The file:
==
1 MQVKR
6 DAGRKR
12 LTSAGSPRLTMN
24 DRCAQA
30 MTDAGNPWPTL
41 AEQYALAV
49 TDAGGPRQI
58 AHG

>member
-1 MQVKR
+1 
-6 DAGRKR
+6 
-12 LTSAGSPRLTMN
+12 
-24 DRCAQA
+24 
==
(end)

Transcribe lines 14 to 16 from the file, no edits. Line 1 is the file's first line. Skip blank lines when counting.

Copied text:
-12 LTSAGSPRLTMN
+12 
-24 DRCAQA